Volume 08 Issue 1

The SRB Interview: Jamie Byng

March 2, 2012

For someone who has made their living in literary journalism over the past decade, entering the Edinburgh headquarters of the publisher Canongate can be a poignant experience. The walls are covered in shelves housing old and new editions  of books Canongate has published; as you gaze at their covers,...

Volume 8 – Issue 1 – Editorial

March 2, 2012

As this issue of the SRB was wending its way towards publication the death was announced of Marie Colvin, the war reporter. Colvin was in Syria on assignment for the Sunday Times in the embattled, besieged city of Homs. Together with the French photographer Remi Ochlik, who was also killed, Colvin had...

Who Was The Lockerbie Bomber?

March 2, 2012
by Alan Taylor

It happened in the second last year of the reign of Ronald Reagan. On the evening of 21 December 1988, Pan Am Flight 103 imploded above Lockerbie instantly killing the 259 passengers and crew. On the ground, in the Dumfriesshire town which then had a population of around 4,000, a further eleven people...

Democratic intellectual: Remembering George Elder Davie

March 2, 2012
by Brian Morton

In one version of Scottish cultural history, you might say that contraception won out over metaphysics. Until the 1960s, philosophy was a rite of passage at the University of Edinburgh, understood as the magister vitae, and the compulsory cornerstone of a humanities degree. By the time I got to Edinburgh...

Mother Courage and her Children – Four Songs by Bertolt Brecht translated by Tom Leonard

March 2, 2012
by Tom Leonard

Mother Courage is a character who has inspired several writers. She appears in The Runagate Courage, a novel published in 1670 by the German author Hans Jakob Christoffel von Grimmelshausen. The novel, inspired by the events of the Thirty Years War, tells the tale of a woman torn between making money...

Gay Caledonia

March 2, 2012
by David Torrance

There’s a question I often put to gay friends of mine in Edinburgh – a predominantly informed, professional and therefore naturally anti-Conservative lot – which is, ‘when was homosexuality decriminalized in Scotland?’ Most can’t pinpoint a specific date but are reasonably sure it was during...

Warsaw Pact

March 2, 2012
by Joseph Farrell

Warsaw airport is officially called Chopina airport, which is scarcely in itself surprising. Many cities call their airports after celebrated citizens, Charles de Gaulle, Leonardo Da Vinci or, in Britain, John Len-non and George Best, but there is a special tone of assertiveness to the choice made...

Castle Heinz

March 2, 2012
by Kenneth Steven

Attending a writers’ retreat is rather akin to handing someone the key to a cell and asking them to throw it away. We do it because so little creative writing can be justified in a society like ours: what is the worth of a poem or a short story or a play? Most of us are busy trying to justify our...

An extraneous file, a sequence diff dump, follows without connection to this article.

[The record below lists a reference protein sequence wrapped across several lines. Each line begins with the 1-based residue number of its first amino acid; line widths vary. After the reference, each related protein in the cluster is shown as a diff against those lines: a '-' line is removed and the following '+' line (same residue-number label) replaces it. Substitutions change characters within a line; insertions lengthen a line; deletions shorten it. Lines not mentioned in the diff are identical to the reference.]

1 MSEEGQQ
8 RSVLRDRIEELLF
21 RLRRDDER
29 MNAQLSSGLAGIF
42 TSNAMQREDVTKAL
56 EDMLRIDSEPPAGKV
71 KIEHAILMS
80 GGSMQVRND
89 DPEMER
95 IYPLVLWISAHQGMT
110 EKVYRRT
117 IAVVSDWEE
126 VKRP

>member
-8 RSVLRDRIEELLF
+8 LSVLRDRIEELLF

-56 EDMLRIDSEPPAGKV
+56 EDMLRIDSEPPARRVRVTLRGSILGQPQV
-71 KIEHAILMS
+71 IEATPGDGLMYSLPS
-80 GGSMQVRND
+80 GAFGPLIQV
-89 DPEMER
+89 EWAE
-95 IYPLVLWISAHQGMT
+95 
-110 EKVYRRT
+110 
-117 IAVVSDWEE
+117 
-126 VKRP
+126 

Boz in the North

March 2, 2012
by Paul Schlicke

Charles Dickens grew up in the shadow of Sir Walter Scott, and some of his deepest convictions had been articulated by Scottish Enlightenment thinkers of the 18th century. He was proud to marry into a Scottish family, and like Lord Byron, the romantic poet of Scottish descent, he ‘awoke one morning...

Afgan Hounds

March 3, 2012
by David Pratt

I’ve long had a love affair with Afghanistan. At times painful but always passionate, it’s been going on now for the best part of 30 years. Almost entirely throughout that time this hard land and its generous people have been wracked by war. That was what took me there in the first place and why...

Don Roberto

March 3, 2012
by Brian McCabe

In his preface to the series, Alan McGillvray rightly maintains that Cunninghame Graham’s work as a writer has often been obscured by his larger-than-life reputation as a man: ‘the apparent flamboyant persona of “Don Roberto”, the Spanish hidalgo, the Argentine gaucho, the Scottish laird, the...

In The Zone

March 3, 2012
by Colin Waters

A dark room where your desires are enacted… It’s a cinema, isn’t it? In Russian director Andrei Tarkovsky’s 1979 film Stalker, however, there is a room that goes beyond what your local multiplex offers; it is a loom of dreams, the place where your wishes solidify. This Aladdin’s lamp is located...

Volume 8 – Issue 1 – New Poetry

March 3, 2012

WHEREVER WE LIVE NOW Elizabeth Rimmer RED SQUIRREL PRESS, £6.99 PP76 ISBN 978-1906700546 Elizabeth Rimmer’s poetry is connected to the earth. Calling herself a ‘poet, gardener and river-watcher’, this Liverpool-born writer likes to describe ephemeral moments in nature. Her poems are like puzzles...

Volume 8 – Issue 1 – Gallimaufry

March 3, 2012
by Lesley McDowell

WHOSE SIDE ARE YOU ON?  – SPORT, THE TROUBLES AND ME Teddy Jamieson YELLOW JERSEY, £14.99 PP336 ISBN 978-0224082976 Jamieson weaves together sport and a history of the Troubles in Northern Ireland together to produce an account of sectarianism that, incredibly after all this time and all that has...

Volume 8 – Issue 1 – Classifieds

March 3, 2012

PUBLISHER ADVERTISERS Classified contains a listing of new titles submitted for inclusion by publishers in Scotland. Advertisers in this section are: Argyll Publishing 01369 820 229 argyllpublishing.com Association for Scottish Literary Studies (ASLS) 0141 330 5309 asls.org.uk Backpage Press backpagepress.co.uk Birlinn...